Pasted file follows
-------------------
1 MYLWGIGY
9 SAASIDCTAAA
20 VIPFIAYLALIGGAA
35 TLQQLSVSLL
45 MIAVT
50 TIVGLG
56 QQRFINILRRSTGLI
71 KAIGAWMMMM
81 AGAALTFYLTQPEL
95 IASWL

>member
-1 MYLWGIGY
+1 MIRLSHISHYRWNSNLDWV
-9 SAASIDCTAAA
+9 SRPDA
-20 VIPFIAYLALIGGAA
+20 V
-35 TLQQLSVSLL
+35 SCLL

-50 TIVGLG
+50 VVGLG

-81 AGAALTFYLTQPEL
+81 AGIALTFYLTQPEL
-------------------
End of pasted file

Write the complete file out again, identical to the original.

1 MYLWGIGY
9 SAASIDCTAAA
20 VIPFIAYLALIGGAA
35 TLQQLSVSLL
45 MIAVT
50 TIVGLG
56 QQRFINILRRSTGLI
71 KAIGAWMMMM
81 AGAALTFYLTQPEL
95 IASWL

>member
-1 MYLWGIGY
+1 MIRLSHISHYRWNSNLDWV
-9 SAASIDCTAAA
+9 SRPDA
-20 VIPFIAYLALIGGAA
+20 V
-35 TLQQLSVSLL
+35 SCLL

-50 TIVGLG
+50 VVGLG

-81 AGAALTFYLTQPEL
+81 AGIALTFYLTQPEL